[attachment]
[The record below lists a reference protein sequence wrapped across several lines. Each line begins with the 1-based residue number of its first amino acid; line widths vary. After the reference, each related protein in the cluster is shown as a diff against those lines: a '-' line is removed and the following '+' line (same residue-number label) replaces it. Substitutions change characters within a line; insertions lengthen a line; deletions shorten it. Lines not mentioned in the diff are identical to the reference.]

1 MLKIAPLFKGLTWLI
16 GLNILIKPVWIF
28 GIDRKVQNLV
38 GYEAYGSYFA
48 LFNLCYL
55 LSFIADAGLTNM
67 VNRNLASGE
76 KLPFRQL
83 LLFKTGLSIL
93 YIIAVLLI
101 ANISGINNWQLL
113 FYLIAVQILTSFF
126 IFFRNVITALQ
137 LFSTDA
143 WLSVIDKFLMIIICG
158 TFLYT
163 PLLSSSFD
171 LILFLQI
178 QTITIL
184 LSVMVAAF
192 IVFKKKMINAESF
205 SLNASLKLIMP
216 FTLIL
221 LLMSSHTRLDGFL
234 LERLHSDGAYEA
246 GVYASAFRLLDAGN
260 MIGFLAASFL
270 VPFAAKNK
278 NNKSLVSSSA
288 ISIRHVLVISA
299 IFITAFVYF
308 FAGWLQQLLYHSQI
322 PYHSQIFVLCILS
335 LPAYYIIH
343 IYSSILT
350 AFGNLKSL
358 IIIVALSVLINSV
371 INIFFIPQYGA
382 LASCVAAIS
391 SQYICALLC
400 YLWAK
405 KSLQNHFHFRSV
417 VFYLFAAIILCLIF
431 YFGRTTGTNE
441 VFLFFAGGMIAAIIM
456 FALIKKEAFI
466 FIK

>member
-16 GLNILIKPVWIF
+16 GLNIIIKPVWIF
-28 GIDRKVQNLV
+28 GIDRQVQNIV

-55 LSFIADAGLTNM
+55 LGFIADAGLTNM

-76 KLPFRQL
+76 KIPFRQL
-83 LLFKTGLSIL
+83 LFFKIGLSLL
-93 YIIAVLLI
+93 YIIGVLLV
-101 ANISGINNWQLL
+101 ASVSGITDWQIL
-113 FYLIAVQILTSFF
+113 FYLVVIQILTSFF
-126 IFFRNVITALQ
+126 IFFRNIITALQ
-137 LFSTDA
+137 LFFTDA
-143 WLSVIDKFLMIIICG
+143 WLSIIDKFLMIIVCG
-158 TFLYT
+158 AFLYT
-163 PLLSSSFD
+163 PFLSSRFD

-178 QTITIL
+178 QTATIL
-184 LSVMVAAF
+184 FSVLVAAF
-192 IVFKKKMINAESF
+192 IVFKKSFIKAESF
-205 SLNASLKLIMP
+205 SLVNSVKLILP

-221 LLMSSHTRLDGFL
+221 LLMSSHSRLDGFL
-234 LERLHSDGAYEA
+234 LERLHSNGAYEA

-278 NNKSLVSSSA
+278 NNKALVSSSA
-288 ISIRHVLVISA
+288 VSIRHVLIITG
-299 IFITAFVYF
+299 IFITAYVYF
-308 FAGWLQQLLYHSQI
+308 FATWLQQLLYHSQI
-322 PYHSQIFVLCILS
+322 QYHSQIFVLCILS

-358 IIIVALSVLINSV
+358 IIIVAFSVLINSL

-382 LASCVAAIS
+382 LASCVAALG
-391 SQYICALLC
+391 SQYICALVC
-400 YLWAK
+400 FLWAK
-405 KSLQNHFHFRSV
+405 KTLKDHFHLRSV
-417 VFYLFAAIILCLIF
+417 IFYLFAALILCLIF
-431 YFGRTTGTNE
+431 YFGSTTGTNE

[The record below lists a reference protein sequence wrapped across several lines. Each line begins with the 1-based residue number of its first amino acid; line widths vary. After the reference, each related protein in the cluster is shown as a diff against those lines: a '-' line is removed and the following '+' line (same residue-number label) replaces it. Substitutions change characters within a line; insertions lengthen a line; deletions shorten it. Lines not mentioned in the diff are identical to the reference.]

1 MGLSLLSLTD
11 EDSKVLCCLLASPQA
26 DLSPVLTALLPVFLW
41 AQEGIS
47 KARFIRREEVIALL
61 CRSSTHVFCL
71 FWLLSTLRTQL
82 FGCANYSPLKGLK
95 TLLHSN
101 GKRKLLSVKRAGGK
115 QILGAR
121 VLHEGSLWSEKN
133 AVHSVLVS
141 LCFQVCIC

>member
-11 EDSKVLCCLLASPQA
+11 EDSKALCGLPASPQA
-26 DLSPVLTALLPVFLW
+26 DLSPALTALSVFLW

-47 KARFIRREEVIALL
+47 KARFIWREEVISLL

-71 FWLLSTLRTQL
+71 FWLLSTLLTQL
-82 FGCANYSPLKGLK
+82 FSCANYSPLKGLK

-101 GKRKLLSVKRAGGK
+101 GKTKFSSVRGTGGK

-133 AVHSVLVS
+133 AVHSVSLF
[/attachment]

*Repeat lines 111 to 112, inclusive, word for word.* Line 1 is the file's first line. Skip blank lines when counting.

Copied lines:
+431 YFGSTTGTNE

[The record below lists a reference protein sequence wrapped across several lines. Each line begins with the 1-based residue number of its first amino acid; line widths vary. After the reference, each related protein in the cluster is shown as a diff against those lines: a '-' line is removed and the following '+' line (same residue-number label) replaces it. Substitutions change characters within a line; insertions lengthen a line; deletions shorten it. Lines not mentioned in the diff are identical to the reference.]